Is more choice better? Ten years ago the answer seemed obvious: Yes. Now the conventional wisdom is the opposite: lots of choice makes people less likely to choose anything, and less happy when they do choose.
The most famous supporting evidence is an experiment conducted by two psychologists, Mark Lepper and Sheena Iyengar. They set up a jam-tasting stall in a posh supermarket in California. Sometimes they offered six varieties of jam, at other times 24; jam tasters were then offered a voucher to buy jam at a discount.
The bigger display attracted more customers but very few of them actually bought jam. The display that offered less choice made many more sales – in fact, only 3 per cent of jam tasters at the 24-flavour stand used their discount voucher, versus 30 per cent at the six-flavour stand. This is an astonishingly strong effect – and utterly counter to mainstream economic theory.
One practical response to such experiments is that choice can be a good thing overall even if it does discourage us. I may find the choice between Robertson’s jam and Wilkin and Sons’ jam irritating and of no practical consequence to me, but you can bet that it has consequences for the two companies. We are often offered an apparently pointless choice between two equally good products, not appreciating that they are only good because we have been offered the choice.
The counter-argument was once put in a sketch about TV deregulation by Stephen Fry and Hugh Laurie: a waiter whisks away silver cutlery from a politician responsible for the proliferation of channels before dumping a sackful of plastic coffee stirrers in his lap. “They may be complete crap, but you’ve got choice, haven’t you?” Funny, but Fry and Laurie had it backwards. Zero choice is the fastest route to low quality.
But a more fundamental objection to the “choice is bad” thesis is that the psychological effect may not actually exist at all. It is hard to find much evidence that retailers are ferociously simplifying their offerings in an effort to boost sales. Starbucks boasts about its “87,000 drink combinations”; supermarkets are packed with options. This suggests that “choice demotivates” is not a universal human truth, but an effect that emerges under special circumstances.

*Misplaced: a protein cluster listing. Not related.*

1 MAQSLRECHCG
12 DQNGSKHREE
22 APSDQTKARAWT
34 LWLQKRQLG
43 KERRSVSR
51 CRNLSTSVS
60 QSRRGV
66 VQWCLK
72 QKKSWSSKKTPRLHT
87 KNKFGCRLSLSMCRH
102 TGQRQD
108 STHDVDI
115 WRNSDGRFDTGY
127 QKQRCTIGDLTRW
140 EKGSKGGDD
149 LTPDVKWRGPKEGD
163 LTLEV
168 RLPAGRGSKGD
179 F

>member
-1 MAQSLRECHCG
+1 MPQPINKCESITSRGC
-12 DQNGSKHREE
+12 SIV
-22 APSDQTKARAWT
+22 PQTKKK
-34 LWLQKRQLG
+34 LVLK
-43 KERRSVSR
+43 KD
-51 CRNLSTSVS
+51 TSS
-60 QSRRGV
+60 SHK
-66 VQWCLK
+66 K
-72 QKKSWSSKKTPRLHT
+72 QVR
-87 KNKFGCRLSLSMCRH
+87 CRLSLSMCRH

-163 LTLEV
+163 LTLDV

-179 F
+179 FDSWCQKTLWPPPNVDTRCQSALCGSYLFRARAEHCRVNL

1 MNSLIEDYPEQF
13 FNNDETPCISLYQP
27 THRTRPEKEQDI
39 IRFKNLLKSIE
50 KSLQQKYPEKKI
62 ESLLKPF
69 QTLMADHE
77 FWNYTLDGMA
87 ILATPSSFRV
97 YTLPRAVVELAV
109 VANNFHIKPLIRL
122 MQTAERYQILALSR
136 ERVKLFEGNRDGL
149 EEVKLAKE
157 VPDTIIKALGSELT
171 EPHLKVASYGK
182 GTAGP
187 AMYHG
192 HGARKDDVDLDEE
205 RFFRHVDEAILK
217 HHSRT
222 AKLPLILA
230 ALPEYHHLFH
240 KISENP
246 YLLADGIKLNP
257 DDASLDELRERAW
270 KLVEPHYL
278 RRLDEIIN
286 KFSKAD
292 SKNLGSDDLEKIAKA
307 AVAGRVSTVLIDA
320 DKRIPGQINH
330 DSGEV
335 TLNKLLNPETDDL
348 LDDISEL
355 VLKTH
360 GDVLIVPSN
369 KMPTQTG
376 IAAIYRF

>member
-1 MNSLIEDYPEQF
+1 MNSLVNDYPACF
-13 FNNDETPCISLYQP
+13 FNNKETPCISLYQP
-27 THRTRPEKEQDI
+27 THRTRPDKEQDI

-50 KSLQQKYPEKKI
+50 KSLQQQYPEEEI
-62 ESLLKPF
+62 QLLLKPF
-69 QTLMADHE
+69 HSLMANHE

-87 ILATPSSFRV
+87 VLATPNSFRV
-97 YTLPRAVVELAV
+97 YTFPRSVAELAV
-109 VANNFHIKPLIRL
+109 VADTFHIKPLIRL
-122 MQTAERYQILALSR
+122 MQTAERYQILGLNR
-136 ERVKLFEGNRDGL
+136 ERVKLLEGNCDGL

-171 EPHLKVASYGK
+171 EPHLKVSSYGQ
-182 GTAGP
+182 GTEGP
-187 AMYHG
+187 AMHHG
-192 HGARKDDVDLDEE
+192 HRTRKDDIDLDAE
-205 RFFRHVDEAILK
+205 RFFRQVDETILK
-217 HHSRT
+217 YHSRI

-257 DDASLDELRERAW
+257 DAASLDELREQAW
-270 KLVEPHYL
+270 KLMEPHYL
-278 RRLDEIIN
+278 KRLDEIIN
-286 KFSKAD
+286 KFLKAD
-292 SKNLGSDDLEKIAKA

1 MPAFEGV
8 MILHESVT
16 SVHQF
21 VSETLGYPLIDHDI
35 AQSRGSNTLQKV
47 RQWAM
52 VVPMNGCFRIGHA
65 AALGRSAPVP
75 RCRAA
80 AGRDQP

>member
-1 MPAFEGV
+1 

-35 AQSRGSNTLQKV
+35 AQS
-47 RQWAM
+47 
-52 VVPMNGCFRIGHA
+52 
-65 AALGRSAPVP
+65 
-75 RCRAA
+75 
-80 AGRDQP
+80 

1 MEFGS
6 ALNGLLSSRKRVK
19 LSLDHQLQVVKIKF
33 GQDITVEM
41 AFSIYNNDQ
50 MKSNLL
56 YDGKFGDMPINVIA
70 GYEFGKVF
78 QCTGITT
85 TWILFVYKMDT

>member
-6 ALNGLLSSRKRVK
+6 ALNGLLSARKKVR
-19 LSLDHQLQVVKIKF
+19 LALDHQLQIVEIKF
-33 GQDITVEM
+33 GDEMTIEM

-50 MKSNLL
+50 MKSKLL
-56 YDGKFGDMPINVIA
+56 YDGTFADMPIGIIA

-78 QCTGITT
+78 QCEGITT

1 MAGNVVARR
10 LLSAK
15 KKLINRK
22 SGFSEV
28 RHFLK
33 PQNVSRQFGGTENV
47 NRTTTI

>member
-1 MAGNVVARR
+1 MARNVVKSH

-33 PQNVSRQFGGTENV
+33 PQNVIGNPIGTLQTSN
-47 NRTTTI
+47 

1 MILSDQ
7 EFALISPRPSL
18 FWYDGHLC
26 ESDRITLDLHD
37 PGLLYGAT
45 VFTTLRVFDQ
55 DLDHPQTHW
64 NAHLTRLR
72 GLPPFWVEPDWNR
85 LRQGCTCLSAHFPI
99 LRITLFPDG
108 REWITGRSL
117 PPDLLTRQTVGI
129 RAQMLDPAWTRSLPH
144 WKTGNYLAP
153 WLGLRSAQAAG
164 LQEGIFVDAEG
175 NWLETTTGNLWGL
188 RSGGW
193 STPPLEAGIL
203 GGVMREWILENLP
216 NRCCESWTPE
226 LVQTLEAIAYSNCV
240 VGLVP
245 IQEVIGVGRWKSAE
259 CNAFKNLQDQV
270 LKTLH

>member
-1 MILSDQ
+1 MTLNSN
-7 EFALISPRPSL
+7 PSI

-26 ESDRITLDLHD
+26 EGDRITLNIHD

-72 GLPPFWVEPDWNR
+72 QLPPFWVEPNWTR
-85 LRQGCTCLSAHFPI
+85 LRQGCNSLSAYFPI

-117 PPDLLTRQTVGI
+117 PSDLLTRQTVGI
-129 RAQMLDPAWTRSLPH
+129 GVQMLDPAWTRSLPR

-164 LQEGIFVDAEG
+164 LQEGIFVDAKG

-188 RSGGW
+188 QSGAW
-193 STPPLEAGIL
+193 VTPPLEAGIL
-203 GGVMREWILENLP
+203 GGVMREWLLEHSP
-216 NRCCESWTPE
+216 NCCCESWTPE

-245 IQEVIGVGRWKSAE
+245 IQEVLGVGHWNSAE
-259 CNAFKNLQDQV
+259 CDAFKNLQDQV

Benjamin Scheibehenne, a psychologist at the University of Basel, was thinking along these lines when he decided (with Peter Todd and, later, Rainer Greifeneder) to design a range of experiments to figure out when choice demotivates, and when it does not.
But a curious thing happened almost immediately. They began by trying to replicate some classic experiments – such as the jam study, and a similar one with luxury chocolates. They couldn’t find any sign of the “choice is bad” effect. Neither the original Lepper-Iyengar experiments nor the new study appears to be at fault: the results are just different and we don’t know why.
After designing 10 different experiments in which participants were asked to make a choice, and finding very little evidence that variety caused any problems, Scheibehenne and his colleagues tried to assemble all the studies, published and unpublished, of the effect.
The average of all these studies suggests that offering lots of extra choices seems to make no important difference either way. There seem to be circumstances where choice is counterproductive but, despite looking hard for them, we don’t yet know much about what they are. Overall, says Scheibehenne: “If you did one of these studies tomorrow, the most probable result would be no effect.” Perhaps choice is not as paradoxical as some psychologists have come to believe. One way or another, we seem to be able to cope with it.
Also published at ft.com.